Even though it’s June, the past couple of weeks would have been a horrible time to take a vacation if you’re involved in online marketing. You’d have come back to the office to find:
- Google Place pages morphed into Google+ Local pages, an effort to build familiarity with the Google+ social brand so that it might one day expand its user base beyond what seems to just be a group of search bloggers
- Google Shopping/Base abandoning its free submission model in favor of a paid inclusion model
- Facebook engagement declining, according to research by Reuters (34% of users say they’re spending less time on site than 6 months ago)
And that’s not even venturing into the wild world of Google algorithm changes from the past couple of months. At the risk of sounding cliché, the only constant in this space is change, and that’s an understanding you must factor into your strategy going forward.
If your online programs aren’t diversified and integrated, they’d better get that way and fast. Putting all your eggs in one basket was never advised, but it was a necessity for some advertisers because of a lack of budget. But imagine the basket you’re relying on was SEO, and then your ratings tanked because of the Venice or Penguin updates. Or you may currently be generating tons of revenue without expense through Google Shopping’s free listings. With this switch to paid inclusion, you’re going to need to start accounting for expenses on this front. And if that Facebook number is to be believed and you’ve been building word of mouth as an inexpensive marketing tactic, you’ve got to worry your gains could erode.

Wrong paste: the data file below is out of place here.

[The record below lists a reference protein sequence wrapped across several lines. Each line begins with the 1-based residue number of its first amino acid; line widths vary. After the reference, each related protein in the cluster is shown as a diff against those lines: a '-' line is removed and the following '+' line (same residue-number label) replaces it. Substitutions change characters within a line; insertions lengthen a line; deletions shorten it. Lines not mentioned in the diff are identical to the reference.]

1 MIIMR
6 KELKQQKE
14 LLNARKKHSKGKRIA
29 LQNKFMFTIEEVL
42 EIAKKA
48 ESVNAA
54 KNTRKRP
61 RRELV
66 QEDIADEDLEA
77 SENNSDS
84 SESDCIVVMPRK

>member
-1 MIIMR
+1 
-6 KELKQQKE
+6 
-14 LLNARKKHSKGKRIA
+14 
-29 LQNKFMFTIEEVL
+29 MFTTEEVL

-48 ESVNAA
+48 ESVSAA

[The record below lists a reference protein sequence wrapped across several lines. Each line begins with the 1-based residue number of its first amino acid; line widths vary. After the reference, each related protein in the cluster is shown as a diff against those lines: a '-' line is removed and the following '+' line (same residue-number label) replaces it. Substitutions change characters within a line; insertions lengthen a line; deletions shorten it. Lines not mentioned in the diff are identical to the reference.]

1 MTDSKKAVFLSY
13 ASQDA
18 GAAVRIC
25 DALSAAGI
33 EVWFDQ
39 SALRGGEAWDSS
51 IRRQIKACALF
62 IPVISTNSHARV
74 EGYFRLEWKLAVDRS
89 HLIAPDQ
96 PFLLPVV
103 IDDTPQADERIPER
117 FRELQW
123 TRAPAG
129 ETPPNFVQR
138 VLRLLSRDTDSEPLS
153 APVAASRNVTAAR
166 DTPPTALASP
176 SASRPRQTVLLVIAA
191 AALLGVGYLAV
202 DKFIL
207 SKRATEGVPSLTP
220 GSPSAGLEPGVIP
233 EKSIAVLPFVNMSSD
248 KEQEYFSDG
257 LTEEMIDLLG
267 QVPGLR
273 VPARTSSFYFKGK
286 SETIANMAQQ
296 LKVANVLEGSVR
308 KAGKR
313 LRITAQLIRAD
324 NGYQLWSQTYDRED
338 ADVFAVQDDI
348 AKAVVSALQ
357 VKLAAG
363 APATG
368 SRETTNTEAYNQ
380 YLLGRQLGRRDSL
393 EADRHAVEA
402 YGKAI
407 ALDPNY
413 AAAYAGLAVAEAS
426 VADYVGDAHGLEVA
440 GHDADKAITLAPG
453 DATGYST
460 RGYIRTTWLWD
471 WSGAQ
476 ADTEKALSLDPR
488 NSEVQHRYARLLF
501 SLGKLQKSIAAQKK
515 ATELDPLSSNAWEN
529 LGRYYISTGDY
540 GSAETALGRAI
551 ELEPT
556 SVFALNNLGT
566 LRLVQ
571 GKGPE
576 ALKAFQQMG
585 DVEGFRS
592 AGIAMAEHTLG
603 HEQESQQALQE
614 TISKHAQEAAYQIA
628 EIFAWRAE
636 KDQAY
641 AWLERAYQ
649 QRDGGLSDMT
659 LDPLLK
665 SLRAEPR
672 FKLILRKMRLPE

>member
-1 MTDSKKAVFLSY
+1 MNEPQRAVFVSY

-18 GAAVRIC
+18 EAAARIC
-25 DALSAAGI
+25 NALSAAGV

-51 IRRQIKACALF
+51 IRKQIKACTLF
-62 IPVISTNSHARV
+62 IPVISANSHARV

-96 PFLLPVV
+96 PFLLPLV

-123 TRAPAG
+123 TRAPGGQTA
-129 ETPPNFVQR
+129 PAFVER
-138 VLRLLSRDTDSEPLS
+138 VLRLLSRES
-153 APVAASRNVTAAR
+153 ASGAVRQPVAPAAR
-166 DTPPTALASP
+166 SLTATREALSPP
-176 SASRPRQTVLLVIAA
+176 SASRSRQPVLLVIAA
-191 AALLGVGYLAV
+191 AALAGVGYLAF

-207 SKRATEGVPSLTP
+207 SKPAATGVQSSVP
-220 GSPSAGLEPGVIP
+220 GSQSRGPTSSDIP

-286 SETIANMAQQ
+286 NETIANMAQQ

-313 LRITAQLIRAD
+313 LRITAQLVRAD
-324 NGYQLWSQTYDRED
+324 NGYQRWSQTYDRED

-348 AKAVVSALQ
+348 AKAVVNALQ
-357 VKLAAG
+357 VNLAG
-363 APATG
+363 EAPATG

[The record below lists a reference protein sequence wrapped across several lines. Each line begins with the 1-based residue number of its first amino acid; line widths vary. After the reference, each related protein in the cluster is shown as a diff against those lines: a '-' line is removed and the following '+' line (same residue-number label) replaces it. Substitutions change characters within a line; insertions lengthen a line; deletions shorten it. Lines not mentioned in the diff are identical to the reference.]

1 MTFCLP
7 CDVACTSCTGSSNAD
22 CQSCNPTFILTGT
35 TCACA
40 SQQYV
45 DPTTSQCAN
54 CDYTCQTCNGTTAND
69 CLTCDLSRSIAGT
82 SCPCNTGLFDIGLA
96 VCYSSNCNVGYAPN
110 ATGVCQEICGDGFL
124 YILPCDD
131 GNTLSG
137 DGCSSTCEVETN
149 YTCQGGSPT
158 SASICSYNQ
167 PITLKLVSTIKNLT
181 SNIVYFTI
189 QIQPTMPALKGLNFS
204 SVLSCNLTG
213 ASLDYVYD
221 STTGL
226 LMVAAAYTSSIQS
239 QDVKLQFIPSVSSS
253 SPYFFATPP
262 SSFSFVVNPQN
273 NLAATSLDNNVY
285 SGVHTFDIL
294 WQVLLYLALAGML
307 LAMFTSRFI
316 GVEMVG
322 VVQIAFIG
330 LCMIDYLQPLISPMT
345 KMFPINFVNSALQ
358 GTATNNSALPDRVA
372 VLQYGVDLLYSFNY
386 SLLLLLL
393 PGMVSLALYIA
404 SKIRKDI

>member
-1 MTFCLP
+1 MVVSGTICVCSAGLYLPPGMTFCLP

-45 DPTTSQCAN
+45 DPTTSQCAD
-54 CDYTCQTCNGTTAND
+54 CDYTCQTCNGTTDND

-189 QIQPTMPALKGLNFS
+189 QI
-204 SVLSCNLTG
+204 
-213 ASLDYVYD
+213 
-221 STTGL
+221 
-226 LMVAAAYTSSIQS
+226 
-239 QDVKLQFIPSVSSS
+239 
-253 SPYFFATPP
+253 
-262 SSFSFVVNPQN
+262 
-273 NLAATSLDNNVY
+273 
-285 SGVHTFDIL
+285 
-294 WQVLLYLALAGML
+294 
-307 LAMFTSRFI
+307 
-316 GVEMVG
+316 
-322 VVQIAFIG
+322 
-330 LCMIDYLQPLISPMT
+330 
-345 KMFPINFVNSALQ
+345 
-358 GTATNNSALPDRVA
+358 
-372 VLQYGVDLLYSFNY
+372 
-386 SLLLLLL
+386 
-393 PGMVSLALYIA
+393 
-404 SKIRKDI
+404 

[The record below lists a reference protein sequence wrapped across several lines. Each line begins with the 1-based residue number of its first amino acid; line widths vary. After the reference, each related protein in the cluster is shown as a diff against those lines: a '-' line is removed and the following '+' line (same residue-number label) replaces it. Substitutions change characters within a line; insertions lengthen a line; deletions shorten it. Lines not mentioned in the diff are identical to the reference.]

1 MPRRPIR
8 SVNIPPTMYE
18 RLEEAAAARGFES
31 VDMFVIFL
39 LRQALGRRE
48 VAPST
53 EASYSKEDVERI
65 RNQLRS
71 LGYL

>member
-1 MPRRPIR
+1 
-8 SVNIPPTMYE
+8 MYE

Honestly, the idea that you need to always be ready to adapt and evolve in the online space isn’t new, but I think it’s hitting home for marketers more directly because of these changes. The revenue source you’re counting on right now has a very real chance of showing up in a different form tomorrow or even disappearing altogether. Online marketing offers us many opportunities to control variables, but at the end of the day, we can’t control how Google decides to present or monetize their products, nor can we control consumer behavior or preferences (as in the Facebook example).
The best advice for being ready for the shifts coming next are to study recent history and emerging trends both inside and outside your organization. For example, Google’s been emphasizing local in its SERPs for a while, so it’s no surprise to see them considering local content an important relevancy factor now (and even more going forward) on your site. Look inward at your Analytics data – are there new traffic sources or keywords emerging that offer a chance to be exploited and multiplied? And look at emerging technologies too – nothing’s been adopted faster than mobile, yet a staggering amount of companies are behind the curve.
Adapting to all the ongoing changes seems intimidating, but it is not impossible with the right strategy in place. That strategy begins with an understanding of the temporal nature of the digital ecosphere and a desire to diversify tactics to hedge your bets and maximize your returns.